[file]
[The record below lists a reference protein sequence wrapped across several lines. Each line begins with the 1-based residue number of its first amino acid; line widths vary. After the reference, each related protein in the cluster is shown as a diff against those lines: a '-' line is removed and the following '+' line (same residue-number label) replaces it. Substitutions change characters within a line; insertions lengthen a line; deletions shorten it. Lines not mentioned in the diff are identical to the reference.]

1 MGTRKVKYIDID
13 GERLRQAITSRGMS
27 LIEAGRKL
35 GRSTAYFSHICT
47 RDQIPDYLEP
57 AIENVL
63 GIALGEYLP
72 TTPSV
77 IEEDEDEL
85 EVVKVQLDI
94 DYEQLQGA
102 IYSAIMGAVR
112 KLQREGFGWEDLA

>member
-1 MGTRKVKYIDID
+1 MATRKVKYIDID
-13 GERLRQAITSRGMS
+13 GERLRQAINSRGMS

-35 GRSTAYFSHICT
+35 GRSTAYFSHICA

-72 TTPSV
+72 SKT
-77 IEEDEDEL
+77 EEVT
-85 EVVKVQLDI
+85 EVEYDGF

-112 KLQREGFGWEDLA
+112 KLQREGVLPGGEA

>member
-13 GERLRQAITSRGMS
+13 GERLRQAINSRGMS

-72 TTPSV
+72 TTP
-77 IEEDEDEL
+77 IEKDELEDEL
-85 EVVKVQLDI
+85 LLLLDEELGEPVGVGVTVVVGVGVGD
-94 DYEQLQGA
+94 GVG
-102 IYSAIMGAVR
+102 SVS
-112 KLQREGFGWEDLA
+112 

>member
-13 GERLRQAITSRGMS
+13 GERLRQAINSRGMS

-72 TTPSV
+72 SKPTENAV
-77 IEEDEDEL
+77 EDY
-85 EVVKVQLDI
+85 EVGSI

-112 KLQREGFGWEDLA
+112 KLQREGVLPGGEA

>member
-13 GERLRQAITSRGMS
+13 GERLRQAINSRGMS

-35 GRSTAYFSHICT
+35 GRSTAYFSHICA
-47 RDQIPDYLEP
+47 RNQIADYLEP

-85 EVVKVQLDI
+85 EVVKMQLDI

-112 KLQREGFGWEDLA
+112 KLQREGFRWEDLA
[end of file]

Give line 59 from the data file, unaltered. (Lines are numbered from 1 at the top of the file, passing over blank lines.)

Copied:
-35 GRSTAYFSHICT